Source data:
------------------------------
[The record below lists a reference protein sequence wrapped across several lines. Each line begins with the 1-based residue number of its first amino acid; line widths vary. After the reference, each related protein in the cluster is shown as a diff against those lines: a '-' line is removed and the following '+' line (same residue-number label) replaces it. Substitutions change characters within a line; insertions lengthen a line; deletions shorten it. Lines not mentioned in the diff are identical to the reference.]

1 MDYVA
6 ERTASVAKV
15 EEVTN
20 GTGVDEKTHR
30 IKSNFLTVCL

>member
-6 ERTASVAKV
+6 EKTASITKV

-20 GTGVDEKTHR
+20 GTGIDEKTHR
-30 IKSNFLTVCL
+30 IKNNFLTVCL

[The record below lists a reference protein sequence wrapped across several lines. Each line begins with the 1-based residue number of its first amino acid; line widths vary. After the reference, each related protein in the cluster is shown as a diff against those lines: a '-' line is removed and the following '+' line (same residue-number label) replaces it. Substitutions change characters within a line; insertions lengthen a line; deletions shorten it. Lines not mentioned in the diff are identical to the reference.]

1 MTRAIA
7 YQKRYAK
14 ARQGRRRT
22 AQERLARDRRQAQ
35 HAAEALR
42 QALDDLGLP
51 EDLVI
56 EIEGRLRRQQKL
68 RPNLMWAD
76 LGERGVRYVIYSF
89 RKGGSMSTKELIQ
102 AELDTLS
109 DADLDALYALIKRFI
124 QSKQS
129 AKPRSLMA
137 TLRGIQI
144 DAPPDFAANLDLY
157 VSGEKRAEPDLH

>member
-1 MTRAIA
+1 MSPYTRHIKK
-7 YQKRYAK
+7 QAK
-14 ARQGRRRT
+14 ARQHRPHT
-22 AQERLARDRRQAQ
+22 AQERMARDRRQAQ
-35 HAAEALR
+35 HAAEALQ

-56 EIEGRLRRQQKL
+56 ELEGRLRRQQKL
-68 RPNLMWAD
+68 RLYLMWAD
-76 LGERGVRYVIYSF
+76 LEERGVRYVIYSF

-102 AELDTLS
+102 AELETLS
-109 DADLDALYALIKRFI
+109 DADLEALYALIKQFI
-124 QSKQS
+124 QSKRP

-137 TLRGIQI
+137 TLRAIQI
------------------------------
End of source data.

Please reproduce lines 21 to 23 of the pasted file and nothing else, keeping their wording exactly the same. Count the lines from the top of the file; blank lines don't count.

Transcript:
51 EDLVI
56 EIEGRLRRQQKL
68 RPNLMWAD